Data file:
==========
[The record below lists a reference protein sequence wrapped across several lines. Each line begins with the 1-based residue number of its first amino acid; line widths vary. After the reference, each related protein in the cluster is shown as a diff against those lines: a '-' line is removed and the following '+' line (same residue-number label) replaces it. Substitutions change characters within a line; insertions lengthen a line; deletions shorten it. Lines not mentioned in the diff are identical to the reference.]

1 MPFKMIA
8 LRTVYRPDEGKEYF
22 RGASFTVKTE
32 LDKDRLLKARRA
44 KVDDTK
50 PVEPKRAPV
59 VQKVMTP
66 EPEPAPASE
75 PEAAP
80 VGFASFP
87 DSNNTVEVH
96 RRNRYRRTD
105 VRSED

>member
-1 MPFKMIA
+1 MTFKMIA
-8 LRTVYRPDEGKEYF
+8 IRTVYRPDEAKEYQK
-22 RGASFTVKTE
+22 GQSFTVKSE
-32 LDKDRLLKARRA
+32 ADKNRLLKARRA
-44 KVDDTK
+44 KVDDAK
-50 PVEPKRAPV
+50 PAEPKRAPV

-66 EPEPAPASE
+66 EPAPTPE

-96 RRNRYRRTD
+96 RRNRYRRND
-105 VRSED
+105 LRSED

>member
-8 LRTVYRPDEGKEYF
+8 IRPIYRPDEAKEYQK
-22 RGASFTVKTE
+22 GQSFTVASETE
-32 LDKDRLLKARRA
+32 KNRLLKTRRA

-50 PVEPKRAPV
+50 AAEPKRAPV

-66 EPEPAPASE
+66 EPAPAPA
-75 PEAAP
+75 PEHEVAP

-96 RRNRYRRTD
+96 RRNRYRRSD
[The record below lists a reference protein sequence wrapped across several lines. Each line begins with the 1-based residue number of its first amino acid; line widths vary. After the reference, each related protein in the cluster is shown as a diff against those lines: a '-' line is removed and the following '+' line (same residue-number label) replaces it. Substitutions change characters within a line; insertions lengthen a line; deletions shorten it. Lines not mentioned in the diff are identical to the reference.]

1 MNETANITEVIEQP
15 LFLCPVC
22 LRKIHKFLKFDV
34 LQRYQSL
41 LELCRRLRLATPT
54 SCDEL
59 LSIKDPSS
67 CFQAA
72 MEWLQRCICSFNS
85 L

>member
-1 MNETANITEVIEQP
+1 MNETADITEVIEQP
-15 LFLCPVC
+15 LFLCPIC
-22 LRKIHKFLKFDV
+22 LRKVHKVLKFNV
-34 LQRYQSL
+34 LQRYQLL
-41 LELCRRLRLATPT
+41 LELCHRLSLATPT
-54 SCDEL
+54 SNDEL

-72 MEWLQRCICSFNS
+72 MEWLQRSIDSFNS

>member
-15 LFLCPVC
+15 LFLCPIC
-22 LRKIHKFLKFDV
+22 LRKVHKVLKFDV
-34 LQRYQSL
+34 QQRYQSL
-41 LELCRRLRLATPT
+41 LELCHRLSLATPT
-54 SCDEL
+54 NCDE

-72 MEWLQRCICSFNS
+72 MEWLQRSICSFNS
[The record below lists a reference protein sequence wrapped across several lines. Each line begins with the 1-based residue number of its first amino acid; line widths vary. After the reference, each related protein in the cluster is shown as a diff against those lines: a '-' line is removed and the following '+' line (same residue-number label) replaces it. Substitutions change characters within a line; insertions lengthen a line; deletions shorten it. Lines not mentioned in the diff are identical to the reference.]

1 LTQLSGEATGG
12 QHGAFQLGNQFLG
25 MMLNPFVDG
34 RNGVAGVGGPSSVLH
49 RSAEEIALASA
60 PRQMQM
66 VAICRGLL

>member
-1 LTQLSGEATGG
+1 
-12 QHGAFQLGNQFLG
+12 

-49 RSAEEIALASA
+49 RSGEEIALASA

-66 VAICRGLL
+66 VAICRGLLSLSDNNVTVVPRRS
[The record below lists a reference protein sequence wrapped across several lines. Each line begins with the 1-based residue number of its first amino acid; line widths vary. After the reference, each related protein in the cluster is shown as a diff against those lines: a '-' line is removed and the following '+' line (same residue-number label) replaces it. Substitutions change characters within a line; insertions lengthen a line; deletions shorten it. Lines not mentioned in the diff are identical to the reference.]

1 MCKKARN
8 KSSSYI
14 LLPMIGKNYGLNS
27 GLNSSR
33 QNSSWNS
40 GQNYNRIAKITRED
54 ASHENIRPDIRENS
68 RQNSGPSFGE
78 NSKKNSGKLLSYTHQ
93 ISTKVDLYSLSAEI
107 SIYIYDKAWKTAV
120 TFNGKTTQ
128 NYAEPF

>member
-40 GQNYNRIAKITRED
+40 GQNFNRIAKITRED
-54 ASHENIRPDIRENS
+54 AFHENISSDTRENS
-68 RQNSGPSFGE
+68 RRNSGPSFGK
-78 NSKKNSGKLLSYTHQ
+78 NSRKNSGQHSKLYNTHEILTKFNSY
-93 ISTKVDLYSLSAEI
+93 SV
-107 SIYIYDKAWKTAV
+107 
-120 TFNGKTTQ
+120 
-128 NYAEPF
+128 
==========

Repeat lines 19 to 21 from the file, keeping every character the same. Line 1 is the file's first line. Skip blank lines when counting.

+8 IRTVYRPDEAKEYQK
-22 RGASFTVKTE
+22 GQSFTVKSE